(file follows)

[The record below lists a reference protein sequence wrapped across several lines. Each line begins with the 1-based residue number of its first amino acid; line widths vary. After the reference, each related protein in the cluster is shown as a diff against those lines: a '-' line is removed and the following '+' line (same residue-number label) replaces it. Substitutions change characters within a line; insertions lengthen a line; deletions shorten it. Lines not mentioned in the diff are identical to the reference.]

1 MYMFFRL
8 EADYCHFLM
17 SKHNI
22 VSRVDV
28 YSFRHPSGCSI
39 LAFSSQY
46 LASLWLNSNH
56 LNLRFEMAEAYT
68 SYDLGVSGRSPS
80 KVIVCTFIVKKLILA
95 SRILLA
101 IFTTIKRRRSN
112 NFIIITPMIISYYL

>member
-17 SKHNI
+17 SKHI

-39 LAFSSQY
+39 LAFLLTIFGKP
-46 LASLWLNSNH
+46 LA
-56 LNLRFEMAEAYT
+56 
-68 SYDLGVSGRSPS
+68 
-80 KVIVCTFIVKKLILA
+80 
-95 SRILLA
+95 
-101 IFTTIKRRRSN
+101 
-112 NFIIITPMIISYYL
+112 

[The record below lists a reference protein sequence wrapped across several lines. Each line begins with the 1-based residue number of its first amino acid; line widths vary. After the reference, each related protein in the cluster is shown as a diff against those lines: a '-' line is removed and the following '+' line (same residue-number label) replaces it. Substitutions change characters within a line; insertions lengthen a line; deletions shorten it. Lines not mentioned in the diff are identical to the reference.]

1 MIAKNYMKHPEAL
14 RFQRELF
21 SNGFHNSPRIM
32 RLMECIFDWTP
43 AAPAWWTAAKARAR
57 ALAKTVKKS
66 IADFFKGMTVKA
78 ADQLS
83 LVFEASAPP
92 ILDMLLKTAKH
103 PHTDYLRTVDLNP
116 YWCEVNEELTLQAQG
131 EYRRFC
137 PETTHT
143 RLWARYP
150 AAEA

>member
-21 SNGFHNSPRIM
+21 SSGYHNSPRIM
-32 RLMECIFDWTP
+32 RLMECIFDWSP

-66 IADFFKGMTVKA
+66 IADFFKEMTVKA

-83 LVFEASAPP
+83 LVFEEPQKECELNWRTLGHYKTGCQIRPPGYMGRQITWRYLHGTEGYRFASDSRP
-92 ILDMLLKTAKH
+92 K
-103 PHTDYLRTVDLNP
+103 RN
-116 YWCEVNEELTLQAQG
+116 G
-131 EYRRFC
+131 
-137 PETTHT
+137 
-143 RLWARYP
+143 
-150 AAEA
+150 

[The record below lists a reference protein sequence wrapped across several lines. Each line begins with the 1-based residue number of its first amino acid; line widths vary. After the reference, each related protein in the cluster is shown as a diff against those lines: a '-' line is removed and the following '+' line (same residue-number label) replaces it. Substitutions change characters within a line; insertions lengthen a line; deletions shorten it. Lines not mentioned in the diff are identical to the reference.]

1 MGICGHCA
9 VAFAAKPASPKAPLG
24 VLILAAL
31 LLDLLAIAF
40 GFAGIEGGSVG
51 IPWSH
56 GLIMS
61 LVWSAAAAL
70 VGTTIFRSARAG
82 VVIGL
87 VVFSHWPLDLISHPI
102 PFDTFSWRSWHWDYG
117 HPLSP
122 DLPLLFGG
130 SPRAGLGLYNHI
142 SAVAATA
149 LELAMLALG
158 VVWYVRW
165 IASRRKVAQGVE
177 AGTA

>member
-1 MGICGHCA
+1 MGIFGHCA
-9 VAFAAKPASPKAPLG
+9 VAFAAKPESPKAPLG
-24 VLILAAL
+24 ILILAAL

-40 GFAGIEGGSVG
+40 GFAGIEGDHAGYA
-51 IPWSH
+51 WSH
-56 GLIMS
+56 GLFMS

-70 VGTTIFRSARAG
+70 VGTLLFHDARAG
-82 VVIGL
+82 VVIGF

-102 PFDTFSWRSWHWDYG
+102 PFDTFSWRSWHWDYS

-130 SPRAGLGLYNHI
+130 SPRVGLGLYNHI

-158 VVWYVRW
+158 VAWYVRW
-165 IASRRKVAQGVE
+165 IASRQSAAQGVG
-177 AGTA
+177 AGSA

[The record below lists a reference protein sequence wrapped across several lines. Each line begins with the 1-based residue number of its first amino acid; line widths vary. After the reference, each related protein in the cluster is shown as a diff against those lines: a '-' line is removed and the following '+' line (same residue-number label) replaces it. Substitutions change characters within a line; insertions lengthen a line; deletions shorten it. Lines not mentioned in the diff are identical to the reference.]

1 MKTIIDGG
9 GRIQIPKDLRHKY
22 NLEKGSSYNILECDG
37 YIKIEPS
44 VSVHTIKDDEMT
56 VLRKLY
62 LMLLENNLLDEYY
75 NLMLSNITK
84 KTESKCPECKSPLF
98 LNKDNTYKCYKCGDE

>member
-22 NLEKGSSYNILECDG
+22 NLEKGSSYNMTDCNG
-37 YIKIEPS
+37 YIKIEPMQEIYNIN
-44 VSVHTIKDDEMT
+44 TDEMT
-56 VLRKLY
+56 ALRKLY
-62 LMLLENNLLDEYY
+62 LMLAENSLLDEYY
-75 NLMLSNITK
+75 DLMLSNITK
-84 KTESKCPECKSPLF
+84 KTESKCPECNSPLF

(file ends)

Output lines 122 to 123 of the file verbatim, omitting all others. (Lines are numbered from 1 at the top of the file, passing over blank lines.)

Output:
[The record below lists a reference protein sequence wrapped across several lines. Each line begins with the 1-based residue number of its first amino acid; line widths vary. After the reference, each related protein in the cluster is shown as a diff against those lines: a '-' line is removed and the following '+' line (same residue-number label) replaces it. Substitutions change characters within a line; insertions lengthen a line; deletions shorten it. Lines not mentioned in the diff are identical to the reference.]

1 MKTIIDGG